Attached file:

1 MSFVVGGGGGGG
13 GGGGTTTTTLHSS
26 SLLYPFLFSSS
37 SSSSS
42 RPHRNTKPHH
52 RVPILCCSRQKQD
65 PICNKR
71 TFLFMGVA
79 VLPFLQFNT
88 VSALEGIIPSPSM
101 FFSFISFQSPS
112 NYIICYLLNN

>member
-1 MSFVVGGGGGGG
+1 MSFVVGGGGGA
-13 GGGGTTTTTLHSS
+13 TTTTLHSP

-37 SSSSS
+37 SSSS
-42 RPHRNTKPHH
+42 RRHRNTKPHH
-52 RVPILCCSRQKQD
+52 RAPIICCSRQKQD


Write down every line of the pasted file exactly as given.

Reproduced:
1 MSFVVGGGGGGG
13 GGGGTTTTTLHSS
26 SLLYPFLFSSS
37 SSSSS
42 RPHRNTKPHH
52 RVPILCCSRQKQD
65 PICNKR
71 TFLFMGVA
79 VLPFLQFNT
88 VSALEGIIPSPSM
101 FFSFISFQSPS
112 NYIICYLLNN

>member
-1 MSFVVGGGGGGG
+1 MSFVVGGGGGA
-13 GGGGTTTTTLHSS
+13 TTTTLHSP

-37 SSSSS
+37 SSSS
-42 RPHRNTKPHH
+42 RRHRNTKPHH
-52 RVPILCCSRQKQD
+52 RAPIICCSRQKQD